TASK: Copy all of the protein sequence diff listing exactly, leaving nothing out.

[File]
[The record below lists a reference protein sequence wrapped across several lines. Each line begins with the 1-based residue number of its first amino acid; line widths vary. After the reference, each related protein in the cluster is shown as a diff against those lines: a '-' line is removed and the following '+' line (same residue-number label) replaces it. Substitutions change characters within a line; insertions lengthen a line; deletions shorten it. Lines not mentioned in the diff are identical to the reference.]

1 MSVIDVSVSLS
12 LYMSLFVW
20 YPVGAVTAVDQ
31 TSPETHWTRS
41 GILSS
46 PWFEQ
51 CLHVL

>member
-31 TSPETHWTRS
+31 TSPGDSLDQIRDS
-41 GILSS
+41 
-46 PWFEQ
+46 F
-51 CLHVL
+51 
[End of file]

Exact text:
[The record below lists a reference protein sequence wrapped across several lines. Each line begins with the 1-based residue number of its first amino acid; line widths vary. After the reference, each related protein in the cluster is shown as a diff against those lines: a '-' line is removed and the following '+' line (same residue-number label) replaces it. Substitutions change characters within a line; insertions lengthen a line; deletions shorten it. Lines not mentioned in the diff are identical to the reference.]

1 MSVIDVSVSLS
12 LYMSLFVW
20 YPVGAVTAVDQ
31 TSPETHWTRS
41 GILSS
46 PWFEQ
51 CLHVL

>member
-31 TSPETHWTRS
+31 TSPGDSLDQIRDS
-41 GILSS
+41 
-46 PWFEQ
+46 F
-51 CLHVL
+51 